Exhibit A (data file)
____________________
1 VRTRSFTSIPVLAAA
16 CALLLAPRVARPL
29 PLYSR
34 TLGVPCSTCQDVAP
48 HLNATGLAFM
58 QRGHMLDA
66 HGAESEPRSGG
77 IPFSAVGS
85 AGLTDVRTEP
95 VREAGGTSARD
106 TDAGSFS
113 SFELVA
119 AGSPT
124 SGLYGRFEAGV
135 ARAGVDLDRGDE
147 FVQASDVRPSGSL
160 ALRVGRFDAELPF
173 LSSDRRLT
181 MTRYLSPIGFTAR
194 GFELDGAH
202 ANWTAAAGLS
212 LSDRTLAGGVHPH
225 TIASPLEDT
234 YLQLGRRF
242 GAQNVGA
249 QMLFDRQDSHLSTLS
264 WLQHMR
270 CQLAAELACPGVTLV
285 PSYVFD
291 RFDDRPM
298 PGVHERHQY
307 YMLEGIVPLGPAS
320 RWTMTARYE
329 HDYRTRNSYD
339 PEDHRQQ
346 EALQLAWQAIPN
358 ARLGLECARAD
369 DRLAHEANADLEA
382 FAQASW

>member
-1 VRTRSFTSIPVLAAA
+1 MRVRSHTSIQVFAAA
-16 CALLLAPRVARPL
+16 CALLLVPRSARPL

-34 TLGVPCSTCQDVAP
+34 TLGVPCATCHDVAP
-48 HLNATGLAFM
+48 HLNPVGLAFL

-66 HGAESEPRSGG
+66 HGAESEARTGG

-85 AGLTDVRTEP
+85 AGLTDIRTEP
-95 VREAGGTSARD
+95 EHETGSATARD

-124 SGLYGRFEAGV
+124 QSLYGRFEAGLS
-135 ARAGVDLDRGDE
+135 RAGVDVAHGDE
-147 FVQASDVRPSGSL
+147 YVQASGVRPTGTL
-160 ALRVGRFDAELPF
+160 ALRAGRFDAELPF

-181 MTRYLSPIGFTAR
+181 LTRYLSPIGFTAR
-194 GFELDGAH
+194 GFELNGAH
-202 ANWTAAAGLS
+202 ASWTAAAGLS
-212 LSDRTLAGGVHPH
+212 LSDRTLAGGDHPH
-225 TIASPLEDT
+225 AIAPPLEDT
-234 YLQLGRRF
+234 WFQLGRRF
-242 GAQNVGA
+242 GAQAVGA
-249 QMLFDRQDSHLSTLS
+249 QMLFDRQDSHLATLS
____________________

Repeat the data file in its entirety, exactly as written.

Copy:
1 VRTRSFTSIPVLAAA
16 CALLLAPRVARPL
29 PLYSR
34 TLGVPCSTCQDVAP
48 HLNATGLAFM
58 QRGHMLDA
66 HGAESEPRSGG
77 IPFSAVGS
85 AGLTDVRTEP
95 VREAGGTSARD
106 TDAGSFS
113 SFELVA
119 AGSPT
124 SGLYGRFEAGV
135 ARAGVDLDRGDE
147 FVQASDVRPSGSL
160 ALRVGRFDAELPF
173 LSSDRRLT
181 MTRYLSPIGFTAR
194 GFELDGAH
202 ANWTAAAGLS
212 LSDRTLAGGVHPH
225 TIASPLEDT
234 YLQLGRRF
242 GAQNVGA
249 QMLFDRQDSHLSTLS
264 WLQHMR
270 CQLAAELACPGVTLV
285 PSYVFD
291 RFDDRPM
298 PGVHERHQY
307 YMLEGIVPLGPAS
320 RWTMTARYE
329 HDYRTRNSYD
339 PEDHRQQ
346 EALQLAWQAIPN
358 ARLGLECARAD
369 DRLAHEANADLEA
382 FAQASW

>member
-1 VRTRSFTSIPVLAAA
+1 MRVRSHTSIQVFAAA
-16 CALLLAPRVARPL
+16 CALLLVPRSARPL

-34 TLGVPCSTCQDVAP
+34 TLGVPCATCHDVAP
-48 HLNATGLAFM
+48 HLNPVGLAFL

-66 HGAESEPRSGG
+66 HGAESEARTGG

-85 AGLTDVRTEP
+85 AGLTDIRTEP
-95 VREAGGTSARD
+95 EHETGSATARD

-124 SGLYGRFEAGV
+124 QSLYGRFEAGLS
-135 ARAGVDLDRGDE
+135 RAGVDVAHGDE
-147 FVQASDVRPSGSL
+147 YVQASGVRPTGTL
-160 ALRVGRFDAELPF
+160 ALRAGRFDAELPF

-181 MTRYLSPIGFTAR
+181 LTRYLSPIGFTAR
-194 GFELDGAH
+194 GFELNGAH
-202 ANWTAAAGLS
+202 ASWTAAAGLS
-212 LSDRTLAGGVHPH
+212 LSDRTLAGGDHPH
-225 TIASPLEDT
+225 AIAPPLEDT
-234 YLQLGRRF
+234 WFQLGRRF
-242 GAQNVGA
+242 GAQAVGA
-249 QMLFDRQDSHLSTLS
+249 QMLFDRQDSHLATLS